The penalties for contravening regulations vary in different jurisdictions and include stiffer fines, criminal liability and even the suspension of business operations. The most prominent example of increased regulation is the EU’s General Data Protection Regulation (GDPR), which takes effect in 2018.
Unfortunately, there is no uniformity in laws between countries which can pose a challenge to companies operating internationally. Added to this challenge, with massive data breaches like Equifax, it is expected that fraud will be an even bigger problem going forward.
Many are increasingly implementing multi-layer authentication processes with the industry specializing in this service expected to grow 23% annually for the next several years. According to Cyber Source, the top authentication steps that are planned to be added include 3D secure (17%), email verification (12%) and fraud scoring (12%). Other features many are considering include biometrics, geo-location, cryptographic keys, and behavioral analytics.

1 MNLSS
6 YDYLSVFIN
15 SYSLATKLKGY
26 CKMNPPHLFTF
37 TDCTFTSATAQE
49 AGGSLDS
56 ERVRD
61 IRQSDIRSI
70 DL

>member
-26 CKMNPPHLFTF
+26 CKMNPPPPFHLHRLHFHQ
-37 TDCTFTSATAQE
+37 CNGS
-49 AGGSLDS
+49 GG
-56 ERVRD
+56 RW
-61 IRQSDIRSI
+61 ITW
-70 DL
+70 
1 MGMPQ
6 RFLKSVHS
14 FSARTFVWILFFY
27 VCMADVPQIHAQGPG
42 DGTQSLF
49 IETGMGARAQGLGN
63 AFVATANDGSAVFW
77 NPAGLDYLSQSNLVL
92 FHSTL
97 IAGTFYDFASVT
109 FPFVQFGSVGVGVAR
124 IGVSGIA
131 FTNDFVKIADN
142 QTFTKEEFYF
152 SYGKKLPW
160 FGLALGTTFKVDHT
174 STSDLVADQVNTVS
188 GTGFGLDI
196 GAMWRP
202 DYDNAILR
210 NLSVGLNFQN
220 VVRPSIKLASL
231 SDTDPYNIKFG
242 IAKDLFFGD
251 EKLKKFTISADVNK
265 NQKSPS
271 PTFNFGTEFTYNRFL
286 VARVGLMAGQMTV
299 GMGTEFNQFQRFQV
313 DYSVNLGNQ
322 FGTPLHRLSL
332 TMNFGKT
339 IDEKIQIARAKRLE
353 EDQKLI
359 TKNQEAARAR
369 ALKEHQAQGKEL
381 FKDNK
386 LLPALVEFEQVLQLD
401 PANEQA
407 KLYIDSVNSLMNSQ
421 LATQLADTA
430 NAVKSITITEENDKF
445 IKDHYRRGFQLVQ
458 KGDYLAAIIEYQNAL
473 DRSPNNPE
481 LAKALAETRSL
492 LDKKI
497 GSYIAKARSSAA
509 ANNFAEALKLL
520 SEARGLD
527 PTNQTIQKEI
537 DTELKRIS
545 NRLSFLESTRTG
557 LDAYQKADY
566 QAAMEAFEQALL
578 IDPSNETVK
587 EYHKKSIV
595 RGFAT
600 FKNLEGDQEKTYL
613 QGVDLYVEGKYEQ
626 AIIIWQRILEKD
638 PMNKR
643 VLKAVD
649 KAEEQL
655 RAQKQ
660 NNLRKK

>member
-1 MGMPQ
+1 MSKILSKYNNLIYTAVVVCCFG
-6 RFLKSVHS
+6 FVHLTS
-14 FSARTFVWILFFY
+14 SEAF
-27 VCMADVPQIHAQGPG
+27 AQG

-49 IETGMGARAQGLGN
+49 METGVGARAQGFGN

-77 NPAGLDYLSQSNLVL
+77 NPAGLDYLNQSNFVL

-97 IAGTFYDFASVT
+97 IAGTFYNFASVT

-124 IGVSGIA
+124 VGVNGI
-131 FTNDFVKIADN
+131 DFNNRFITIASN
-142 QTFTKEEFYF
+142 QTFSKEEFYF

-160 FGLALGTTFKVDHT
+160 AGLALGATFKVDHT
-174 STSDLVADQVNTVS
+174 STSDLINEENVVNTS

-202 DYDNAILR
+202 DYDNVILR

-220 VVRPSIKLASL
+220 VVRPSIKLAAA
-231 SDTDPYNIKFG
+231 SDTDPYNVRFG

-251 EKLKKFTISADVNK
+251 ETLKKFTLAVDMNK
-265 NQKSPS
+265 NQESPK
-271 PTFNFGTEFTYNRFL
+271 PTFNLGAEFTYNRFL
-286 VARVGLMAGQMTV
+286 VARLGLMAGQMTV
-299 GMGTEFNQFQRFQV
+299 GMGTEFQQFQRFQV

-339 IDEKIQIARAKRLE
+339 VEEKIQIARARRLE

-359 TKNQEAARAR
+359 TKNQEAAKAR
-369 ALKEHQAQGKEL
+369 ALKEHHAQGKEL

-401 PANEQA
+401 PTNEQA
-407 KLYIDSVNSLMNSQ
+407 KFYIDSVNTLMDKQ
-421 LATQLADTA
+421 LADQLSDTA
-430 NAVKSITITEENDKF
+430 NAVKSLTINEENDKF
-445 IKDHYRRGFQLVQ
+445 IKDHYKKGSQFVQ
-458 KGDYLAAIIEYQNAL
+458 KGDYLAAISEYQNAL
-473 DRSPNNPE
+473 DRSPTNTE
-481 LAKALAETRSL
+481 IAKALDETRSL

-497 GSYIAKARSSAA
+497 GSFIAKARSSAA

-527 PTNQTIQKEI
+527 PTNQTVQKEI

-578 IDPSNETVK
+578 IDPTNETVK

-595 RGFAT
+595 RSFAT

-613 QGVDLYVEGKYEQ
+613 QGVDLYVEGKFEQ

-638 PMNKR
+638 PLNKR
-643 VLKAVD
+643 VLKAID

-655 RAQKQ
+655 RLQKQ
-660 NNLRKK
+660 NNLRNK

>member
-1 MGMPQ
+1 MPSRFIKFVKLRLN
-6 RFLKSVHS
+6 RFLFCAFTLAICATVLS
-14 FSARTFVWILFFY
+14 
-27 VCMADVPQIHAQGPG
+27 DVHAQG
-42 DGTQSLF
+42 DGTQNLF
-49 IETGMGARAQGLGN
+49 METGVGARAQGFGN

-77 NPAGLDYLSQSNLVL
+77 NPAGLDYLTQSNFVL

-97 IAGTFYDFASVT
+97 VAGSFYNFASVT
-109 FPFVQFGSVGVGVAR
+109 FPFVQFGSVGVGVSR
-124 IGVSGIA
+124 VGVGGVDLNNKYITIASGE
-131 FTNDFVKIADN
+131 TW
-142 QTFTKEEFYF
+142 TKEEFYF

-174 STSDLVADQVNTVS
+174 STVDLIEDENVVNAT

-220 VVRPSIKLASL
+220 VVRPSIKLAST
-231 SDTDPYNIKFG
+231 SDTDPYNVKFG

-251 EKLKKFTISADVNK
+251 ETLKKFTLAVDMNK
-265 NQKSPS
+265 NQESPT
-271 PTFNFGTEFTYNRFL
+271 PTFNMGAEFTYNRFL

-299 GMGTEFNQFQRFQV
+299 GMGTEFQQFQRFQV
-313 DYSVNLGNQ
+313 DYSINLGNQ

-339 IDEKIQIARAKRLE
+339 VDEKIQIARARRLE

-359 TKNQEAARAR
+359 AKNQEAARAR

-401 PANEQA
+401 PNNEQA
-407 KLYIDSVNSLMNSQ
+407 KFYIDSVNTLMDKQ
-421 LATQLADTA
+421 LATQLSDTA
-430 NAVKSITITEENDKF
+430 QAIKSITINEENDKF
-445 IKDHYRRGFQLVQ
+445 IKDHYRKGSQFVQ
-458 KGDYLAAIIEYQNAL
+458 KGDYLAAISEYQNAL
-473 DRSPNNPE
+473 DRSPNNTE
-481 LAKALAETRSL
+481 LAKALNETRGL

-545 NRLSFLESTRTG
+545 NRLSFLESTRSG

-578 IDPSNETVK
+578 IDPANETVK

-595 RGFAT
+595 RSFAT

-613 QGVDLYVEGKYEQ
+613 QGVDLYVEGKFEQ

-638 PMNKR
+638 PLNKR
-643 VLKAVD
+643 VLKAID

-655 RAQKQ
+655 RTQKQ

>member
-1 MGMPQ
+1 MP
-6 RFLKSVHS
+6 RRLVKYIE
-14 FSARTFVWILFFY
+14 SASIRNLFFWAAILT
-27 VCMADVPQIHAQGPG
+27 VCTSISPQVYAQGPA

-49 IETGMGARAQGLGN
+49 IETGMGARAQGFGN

With current measures, approximately 2.9% of orders are rejected because of suspected fraud. Unfortunately, 10% of these are suspected false positives which can result in angry customers and lost business.

5. Longer Online Events for Traditional One Day Holidays

Online shoppers have a lot of information and a lot of offers at their fingertips. The fight for attention during the lucrative holiday periods when more people are actively shopping online becomes even more fierce. Accordingly, many stores are adapting with longer periods of deals. For example, many Boxing Day sales started as early as Christmas Eve and extend well into January. Black Friday now often starts before Thanksgiving and extends all weekend.

6. Integrated Revenue Stacks

With consumer preferences, technology and security threats changing so rapidly, it will be imperative to continue to invest in a revenue stack that can keep up with your chosen strategy. An optimized ecommerce experience is no longer confined to one department or technology solution. It takes an entire company and ecosystem of solutions working together to provide a truly great online experience for your customers.